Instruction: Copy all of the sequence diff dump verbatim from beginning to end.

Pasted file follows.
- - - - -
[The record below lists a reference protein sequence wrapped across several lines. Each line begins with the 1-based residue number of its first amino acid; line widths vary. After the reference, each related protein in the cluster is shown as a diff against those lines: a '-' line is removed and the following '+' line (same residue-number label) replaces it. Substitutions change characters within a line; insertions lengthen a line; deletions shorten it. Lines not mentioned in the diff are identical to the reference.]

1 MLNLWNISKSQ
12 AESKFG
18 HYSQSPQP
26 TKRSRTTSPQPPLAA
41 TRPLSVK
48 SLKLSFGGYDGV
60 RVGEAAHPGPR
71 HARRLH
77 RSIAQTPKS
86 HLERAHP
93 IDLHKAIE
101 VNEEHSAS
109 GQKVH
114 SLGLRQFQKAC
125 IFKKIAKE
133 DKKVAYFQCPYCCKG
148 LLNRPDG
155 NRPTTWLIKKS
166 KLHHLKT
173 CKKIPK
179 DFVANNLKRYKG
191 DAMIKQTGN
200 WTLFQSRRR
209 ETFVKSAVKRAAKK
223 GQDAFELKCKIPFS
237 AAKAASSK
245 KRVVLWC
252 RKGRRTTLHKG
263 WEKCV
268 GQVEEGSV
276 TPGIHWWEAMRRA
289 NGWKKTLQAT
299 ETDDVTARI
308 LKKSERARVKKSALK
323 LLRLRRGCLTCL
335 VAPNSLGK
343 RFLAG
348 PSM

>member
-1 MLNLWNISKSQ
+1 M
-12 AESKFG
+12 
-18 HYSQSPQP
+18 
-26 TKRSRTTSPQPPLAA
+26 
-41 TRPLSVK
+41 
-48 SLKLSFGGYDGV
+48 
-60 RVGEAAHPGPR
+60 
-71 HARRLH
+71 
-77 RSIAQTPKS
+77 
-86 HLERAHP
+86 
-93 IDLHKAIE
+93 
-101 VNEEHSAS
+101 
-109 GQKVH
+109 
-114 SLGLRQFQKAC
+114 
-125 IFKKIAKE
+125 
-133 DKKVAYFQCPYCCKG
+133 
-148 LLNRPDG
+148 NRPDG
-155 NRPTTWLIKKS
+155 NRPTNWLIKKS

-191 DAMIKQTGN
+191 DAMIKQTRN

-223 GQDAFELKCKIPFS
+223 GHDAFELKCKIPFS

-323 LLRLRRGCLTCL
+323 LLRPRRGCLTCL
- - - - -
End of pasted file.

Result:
[The record below lists a reference protein sequence wrapped across several lines. Each line begins with the 1-based residue number of its first amino acid; line widths vary. After the reference, each related protein in the cluster is shown as a diff against those lines: a '-' line is removed and the following '+' line (same residue-number label) replaces it. Substitutions change characters within a line; insertions lengthen a line; deletions shorten it. Lines not mentioned in the diff are identical to the reference.]

1 MLNLWNISKSQ
12 AESKFG
18 HYSQSPQP
26 TKRSRTTSPQPPLAA
41 TRPLSVK
48 SLKLSFGGYDGV
60 RVGEAAHPGPR
71 HARRLH
77 RSIAQTPKS
86 HLERAHP
93 IDLHKAIE
101 VNEEHSAS
109 GQKVH
114 SLGLRQFQKAC
125 IFKKIAKE
133 DKKVAYFQCPYCCKG
148 LLNRPDG
155 NRPTTWLIKKS
166 KLHHLKT
173 CKKIPK
179 DFVANNLKRYKG
191 DAMIKQTGN
200 WTLFQSRRR
209 ETFVKSAVKRAAKK
223 GQDAFELKCKIPFS
237 AAKAASSK
245 KRVVLWC
252 RKGRRTTLHKG
263 WEKCV
268 GQVEEGSV
276 TPGIHWWEAMRRA
289 NGWKKTLQAT
299 ETDDVTARI
308 LKKSERARVKKSALK
323 LLRLRRGCLTCL
335 VAPNSLGK
343 RFLAG
348 PSM

>member
-1 MLNLWNISKSQ
+1 M
-12 AESKFG
+12 
-18 HYSQSPQP
+18 
-26 TKRSRTTSPQPPLAA
+26 
-41 TRPLSVK
+41 
-48 SLKLSFGGYDGV
+48 
-60 RVGEAAHPGPR
+60 
-71 HARRLH
+71 
-77 RSIAQTPKS
+77 
-86 HLERAHP
+86 
-93 IDLHKAIE
+93 
-101 VNEEHSAS
+101 
-109 GQKVH
+109 
-114 SLGLRQFQKAC
+114 
-125 IFKKIAKE
+125 
-133 DKKVAYFQCPYCCKG
+133 
-148 LLNRPDG
+148 NRPDG
-155 NRPTTWLIKKS
+155 NRPTNWLIKKS

-191 DAMIKQTGN
+191 DAMIKQTRN

-223 GQDAFELKCKIPFS
+223 GHDAFELKCKIPFS

-323 LLRLRRGCLTCL
+323 LLRPRRGCLTCL